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Author Archives: Edward Dunne
Masaki Kashiwara has been awarded the 2018 Kyoto Prize in Basic Sciences.
INSPIRE, the information system for high energy physics run by CERN, DESY, Fermilab, SLAC, and IHEP, now has links to the MathSciNet entries for over 86,000 papers in their database. The linking is only one way (INSPIRE ⇒ MathSciNet). Thanks are … Continue reading
Every year on or around Otto Neugebauer’s birthday (May 26), Mathematical Reviews has a little birthday party for him, the founder of Mathematical Reviews. I like it because it is a chance to remind ourselves that our founder did not give … Continue reading
Google is honoring Carl Friedrich Gauss today (April 30, 2018) with a Google Doodle, in honor of his birthday. Although Mathematical Reviews didn’t start until 1940, or 84 years after Gauss had died, he has an author profile in MathSciNet and … Continue reading
Robert Langlands has been awarded the Abel Prize for 2018. His work known as the Langlands Program is widely reported on in the news items for the prize, and justifiably so. On a very deep level, the program relates number … Continue reading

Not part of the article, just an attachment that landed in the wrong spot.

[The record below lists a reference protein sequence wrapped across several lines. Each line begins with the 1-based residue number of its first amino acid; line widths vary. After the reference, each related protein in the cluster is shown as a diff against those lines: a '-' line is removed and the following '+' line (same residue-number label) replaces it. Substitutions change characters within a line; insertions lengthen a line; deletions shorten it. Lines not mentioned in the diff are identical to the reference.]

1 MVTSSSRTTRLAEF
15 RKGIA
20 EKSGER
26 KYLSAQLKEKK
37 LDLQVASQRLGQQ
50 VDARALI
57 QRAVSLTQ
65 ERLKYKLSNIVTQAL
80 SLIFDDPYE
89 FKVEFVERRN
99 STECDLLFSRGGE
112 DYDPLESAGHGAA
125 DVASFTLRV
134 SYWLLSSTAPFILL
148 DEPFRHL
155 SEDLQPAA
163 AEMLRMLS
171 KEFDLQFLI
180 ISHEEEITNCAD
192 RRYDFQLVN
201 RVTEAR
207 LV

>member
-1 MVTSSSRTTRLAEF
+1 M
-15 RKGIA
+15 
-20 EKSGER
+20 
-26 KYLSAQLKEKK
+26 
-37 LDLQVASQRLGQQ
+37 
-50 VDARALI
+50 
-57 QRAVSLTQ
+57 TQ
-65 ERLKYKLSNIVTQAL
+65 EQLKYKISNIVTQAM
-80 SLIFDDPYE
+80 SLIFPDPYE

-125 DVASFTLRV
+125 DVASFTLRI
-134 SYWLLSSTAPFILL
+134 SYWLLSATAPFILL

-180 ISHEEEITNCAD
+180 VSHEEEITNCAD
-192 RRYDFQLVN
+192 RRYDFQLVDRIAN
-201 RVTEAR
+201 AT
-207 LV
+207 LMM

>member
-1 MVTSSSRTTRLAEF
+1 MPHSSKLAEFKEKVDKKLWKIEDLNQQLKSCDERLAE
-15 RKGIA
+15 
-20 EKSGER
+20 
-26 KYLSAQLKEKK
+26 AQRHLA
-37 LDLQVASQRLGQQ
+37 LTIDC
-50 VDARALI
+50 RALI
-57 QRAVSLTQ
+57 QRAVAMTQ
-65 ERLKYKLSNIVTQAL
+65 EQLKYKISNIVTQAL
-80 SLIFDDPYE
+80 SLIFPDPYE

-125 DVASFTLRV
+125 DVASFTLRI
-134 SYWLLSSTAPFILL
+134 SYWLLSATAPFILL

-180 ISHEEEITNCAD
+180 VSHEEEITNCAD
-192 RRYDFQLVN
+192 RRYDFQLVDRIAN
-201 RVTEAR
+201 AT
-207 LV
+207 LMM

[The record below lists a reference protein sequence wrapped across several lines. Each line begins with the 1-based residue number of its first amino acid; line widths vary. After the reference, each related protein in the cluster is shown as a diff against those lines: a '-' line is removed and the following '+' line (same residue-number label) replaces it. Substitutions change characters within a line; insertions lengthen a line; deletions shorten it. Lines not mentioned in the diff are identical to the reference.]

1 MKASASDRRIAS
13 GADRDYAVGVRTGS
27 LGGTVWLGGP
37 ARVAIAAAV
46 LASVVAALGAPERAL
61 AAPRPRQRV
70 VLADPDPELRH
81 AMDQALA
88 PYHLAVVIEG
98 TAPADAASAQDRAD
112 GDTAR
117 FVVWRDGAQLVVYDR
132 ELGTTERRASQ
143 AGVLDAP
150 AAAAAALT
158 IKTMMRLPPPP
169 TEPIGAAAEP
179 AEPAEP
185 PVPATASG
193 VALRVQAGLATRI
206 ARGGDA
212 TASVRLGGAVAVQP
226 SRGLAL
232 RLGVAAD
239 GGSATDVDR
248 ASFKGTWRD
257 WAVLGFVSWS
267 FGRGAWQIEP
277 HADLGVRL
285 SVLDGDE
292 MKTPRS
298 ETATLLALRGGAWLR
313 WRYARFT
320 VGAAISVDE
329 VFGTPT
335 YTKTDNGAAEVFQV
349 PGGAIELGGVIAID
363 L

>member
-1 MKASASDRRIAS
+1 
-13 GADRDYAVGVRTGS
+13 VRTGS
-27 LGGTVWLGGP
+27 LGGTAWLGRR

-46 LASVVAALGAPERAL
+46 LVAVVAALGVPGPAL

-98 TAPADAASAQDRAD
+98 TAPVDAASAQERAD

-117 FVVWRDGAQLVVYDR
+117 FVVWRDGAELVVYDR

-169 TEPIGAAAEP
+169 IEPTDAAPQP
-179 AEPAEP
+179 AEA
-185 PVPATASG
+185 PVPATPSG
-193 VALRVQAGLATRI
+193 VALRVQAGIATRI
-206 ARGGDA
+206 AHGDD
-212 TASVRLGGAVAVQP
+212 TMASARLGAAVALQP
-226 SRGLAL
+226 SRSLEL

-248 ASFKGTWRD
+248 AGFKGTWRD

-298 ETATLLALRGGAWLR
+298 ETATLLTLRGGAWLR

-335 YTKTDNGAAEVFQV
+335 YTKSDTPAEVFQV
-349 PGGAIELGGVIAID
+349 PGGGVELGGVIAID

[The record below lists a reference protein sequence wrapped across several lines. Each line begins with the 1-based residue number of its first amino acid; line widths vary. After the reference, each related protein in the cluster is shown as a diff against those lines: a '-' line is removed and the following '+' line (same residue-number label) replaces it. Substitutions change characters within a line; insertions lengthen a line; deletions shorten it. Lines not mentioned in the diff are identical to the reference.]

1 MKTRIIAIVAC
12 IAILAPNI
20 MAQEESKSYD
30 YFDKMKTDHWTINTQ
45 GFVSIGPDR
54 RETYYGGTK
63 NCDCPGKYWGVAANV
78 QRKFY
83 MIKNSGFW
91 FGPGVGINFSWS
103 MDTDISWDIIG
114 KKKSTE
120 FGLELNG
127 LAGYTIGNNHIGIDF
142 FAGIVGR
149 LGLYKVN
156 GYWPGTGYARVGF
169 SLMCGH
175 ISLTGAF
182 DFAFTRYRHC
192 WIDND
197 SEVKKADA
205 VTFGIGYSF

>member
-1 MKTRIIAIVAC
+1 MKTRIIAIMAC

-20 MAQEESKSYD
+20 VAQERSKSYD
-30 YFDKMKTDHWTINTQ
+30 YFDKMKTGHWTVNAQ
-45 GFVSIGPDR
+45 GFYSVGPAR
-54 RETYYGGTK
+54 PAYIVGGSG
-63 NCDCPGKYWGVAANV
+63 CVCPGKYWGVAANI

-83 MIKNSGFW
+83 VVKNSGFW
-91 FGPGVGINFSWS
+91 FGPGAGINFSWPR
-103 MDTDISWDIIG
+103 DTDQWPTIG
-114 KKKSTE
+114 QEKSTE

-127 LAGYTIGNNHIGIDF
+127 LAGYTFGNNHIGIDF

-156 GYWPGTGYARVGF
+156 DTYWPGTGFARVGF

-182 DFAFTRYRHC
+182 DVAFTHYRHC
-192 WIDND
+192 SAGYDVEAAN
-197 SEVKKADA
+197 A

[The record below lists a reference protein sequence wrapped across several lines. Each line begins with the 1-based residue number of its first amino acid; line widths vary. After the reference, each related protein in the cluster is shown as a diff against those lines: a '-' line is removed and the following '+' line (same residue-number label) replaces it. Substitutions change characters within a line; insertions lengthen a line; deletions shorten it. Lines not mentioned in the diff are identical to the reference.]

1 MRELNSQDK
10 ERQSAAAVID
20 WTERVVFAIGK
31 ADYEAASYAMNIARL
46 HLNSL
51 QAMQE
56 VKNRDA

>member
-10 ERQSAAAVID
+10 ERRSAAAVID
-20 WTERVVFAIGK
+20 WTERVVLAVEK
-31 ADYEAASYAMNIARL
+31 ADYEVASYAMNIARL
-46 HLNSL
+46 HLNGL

Stephen Hawking was one of the most gifted and most famous scientists of the last fifty years. His science demonstrated a blend of technical ability and intuition. Hawking’s best-known results concern black holes. His earliest work was on singularities in … Continue reading
Andrew Ranicki has died. Ranicki was a topologist, with particular expertise in algebraic surgery. Indeed, Ranicki had the unusual title of Professor of Algebraic Surgery at the University of Edinburgh. (Andrew was a special case for almost everything.) His two … Continue reading
Juan Meza has been appointed as the new director of the Division of Mathematical Sciences (DMS) of the NSF, as of February 20, 2018. Meza works in scientific computing and numerical analysis. Before coming to the NSF, he was at University of … Continue reading
MathSciNet now has an auto-suggest feature for Author Searches and Journal Searches. The feature uses the databases themselves to help you with your searches.
Mathematical Reviews will be at the JMM in San Diego. There is always a lot going on at the meetings: invited lectures, special sessions, editorial meetings, exhibits, and the chance to connect with old friends. Mathematical Reviews is planning several … Continue reading